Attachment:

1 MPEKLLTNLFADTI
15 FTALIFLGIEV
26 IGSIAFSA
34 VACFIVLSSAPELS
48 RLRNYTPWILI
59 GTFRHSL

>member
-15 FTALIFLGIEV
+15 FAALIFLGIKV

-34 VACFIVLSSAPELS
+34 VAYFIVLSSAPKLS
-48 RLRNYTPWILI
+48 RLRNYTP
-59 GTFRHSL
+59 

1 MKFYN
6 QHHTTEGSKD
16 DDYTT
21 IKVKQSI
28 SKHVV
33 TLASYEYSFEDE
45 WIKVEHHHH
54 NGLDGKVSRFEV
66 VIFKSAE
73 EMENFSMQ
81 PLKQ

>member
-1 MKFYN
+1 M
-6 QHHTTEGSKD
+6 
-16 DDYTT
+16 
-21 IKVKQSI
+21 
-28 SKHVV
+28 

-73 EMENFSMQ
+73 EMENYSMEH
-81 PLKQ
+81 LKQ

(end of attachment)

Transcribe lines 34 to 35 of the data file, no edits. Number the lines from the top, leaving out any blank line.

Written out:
-21 IKVKQSI
+21 